Maybe it's time to reevaluate this Mike Leach thing. To be fair, it's hard not to like his story about a football outsider/general weirdo who goes on to success in an unexpected place against long odds. Add in the fact that he's a schlubby lawyer who never played football, and you start to realize that he's ripe for fun articles that describe his eccentricity in glorious detail (this one in particular being one of my all time favorite pieces of sportswriting).
So it's not super surprising that Leach would become some kind of goofy, pirate-loving internet hero. His outward media personality is tailor-made for the internet age; whether it's giving a weather report in Lubbock (spoiler alert: you're gonna be dead in a hundred years anyway) or dispensing dating advice to a concerned young man, Leach is a dude wholly suited to giving a lot of odd non sequiturs easily replayable on YouTube.
Anyway, when Adam James, son of Craig James, accused Leach of being, in essence, a gigantic douchebag and an over-the-top disciplinarian, the internet lept to Leach's defense after he was eventually fired by Texas Tech. In our minds, he was a fun football savant who was unfairly screwed over by a moron with influence, and it was representative of some of the worst aspects of the good ol' boy network that is so prevalent in football in general.
But that was then, and now, after wide receiver Marquess Wilson left Leach's current team at Washington State claiming that Leach and his staff "preferred to belittle, intimidate and humiliate [the team]," in lieu of actual motivation, the Washington State president has called for a review of those claims. The outcome of that review might be a tough pill to swallow for a lot of us who defended the Pirate King and threw around memes like #5DEADHOOKERS, but aside from the internet potentially enabling a guy who might turn out to be an actual abusive jerk, it also throws in sharp contrast the difference between the motivational tactics of Urban Meyer and Mike Leach.
Both Meyer and Leach took over programs in disarray; Leach was coming to a perpetually bad WSU program that hadn't been competitive in the Pac-12 (or 10, or whatever) in a decade, and Meyer took over an Ohio State program with a ton of talent but no direction whatsoever.
To be fair, no one could really expect Leach to have the kind of success this year that Meyer has had at Ohio State. This is a team that was 1-11 in 2009, 2-10 in 2010, and 4-8 last year. Not exactly a full cupboard to work with. But still, most expected Leach to do better than 2-8, even in a loaded Pac-12. And to be completely honest, despite the nation's 6th-rated passing offense, most of the games haven't been close.
Leach's response to this has been sarcasm, anger, and blame. He's called out himself, his coordinators, and most pointedly, his players, calling his seniors "zombies" and "empty corpses." He spent five minutes or so in a press conference being unbelievably sarcastic with the media, which would probably be more funny and less irritating if it was coming from a coach of a successful football team and not the Washington State Cougars.
I bring all of this up because I'm starting to realize that there's a difference between Tough love and tough Love. Urban Meyer plies his trade in the latter.
A successful football team is the most evident example of how Urban's approach has worked, but there are other points of reference.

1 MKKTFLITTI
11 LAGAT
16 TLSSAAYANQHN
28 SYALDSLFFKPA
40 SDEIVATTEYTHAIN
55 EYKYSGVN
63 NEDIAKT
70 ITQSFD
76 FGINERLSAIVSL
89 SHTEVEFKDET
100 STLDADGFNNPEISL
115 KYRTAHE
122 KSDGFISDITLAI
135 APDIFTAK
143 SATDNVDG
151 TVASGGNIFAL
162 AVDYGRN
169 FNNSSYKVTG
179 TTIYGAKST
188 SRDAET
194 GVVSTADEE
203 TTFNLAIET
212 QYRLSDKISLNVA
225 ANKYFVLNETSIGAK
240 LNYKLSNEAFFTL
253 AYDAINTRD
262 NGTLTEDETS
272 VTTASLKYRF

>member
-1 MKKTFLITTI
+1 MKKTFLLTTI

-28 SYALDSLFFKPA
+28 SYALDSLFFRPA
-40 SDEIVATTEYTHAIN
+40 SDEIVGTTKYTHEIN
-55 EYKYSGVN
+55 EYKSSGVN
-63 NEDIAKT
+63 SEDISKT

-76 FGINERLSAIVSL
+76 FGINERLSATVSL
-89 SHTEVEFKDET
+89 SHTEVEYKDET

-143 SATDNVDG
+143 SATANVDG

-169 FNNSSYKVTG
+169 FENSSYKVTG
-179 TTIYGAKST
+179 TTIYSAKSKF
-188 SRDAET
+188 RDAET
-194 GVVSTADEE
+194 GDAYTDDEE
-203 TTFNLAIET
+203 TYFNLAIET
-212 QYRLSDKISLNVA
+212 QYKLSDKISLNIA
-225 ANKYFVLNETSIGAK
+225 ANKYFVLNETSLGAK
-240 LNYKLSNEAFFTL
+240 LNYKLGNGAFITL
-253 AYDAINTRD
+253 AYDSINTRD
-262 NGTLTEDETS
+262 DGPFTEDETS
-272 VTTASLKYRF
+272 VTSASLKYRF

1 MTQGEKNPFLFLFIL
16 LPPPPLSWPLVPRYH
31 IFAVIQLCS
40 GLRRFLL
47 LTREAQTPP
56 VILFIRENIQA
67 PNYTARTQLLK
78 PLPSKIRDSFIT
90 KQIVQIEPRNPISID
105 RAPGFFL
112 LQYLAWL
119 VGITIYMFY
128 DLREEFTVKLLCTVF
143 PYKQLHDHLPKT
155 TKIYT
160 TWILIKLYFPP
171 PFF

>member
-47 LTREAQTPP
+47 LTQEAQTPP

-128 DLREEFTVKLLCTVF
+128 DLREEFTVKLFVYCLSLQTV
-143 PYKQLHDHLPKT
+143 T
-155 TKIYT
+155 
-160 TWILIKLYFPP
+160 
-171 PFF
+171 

One of the success stories Meyer likes to repeat is that of backup QB Kenny Guiton. Guiton was ready to bail when Meyer came aboard.
Here's the way the coach puts it: "He was ready to get a one-way bus ticket back to Texas when I first got here."
Then, Guiton changed. He accepted his role as Braxton Miller's backup and started applying himself. ...
"He is a coach's son and plays like it, practices like it, spends a lot of time with us on Sunday nights and Monday nights," Meyer said on Tuesday. "I can't say enough good things about him."
Meyer said he hoped to get Guiton into Saturday's game against Purdue.
I swear I didn't add that last sentence. Anyway, there's still more, of course; the way the offensive line was challenged to play to their potential, the leadership committees, black stripes on helmets for freshmen, incentivizing work both on the field and off... the list goes on. There was a fair amount of tearing the team down once he arrived, and Meyer has been nothing if not brutally frank in his assessment of players. But they've responded to this, because what Meyer knows (and Leach may not) is that you only tear someone down to build them back up and encourage them to better things.
I feel bad for Marquess Wilson, even if he's talking out of his ass about Leach, because whatever happened in Pullman didn't make him a better player. A guy with All-American ability is now out of a program that should've been tailor-made to make him a star, and to me that blame has to rest with his coach.
It's admittedly easy to say this now, when Ohio State is 10-0 with a very real possibility of going undefeated. It's also hard to deny that Urban Meyer's players love playing for him, and that they've bought in to his ideals and way of coaching. Coming off easily the gloomiest, worst football season in over a decade and entering into a season with a postseason ban hanging from their necks, their play is a testament to the work Meyer and his staff have put in to getting this team excited and ready to play football. The same can't be said for Washington State.
Earlier this year, Urban Meyer spoke at a coaching clinic and called Mike Leach a genius (and in an endearing way, a nutjob). And he's probably right, on both counts. Mike Leach is a deeply weird football savant. But on the other hand, maybe the real genius is the guy who has figured out how to motivate without crushing a kid and to win without making accusations.
You know, the guy with two national championship rings on his hand.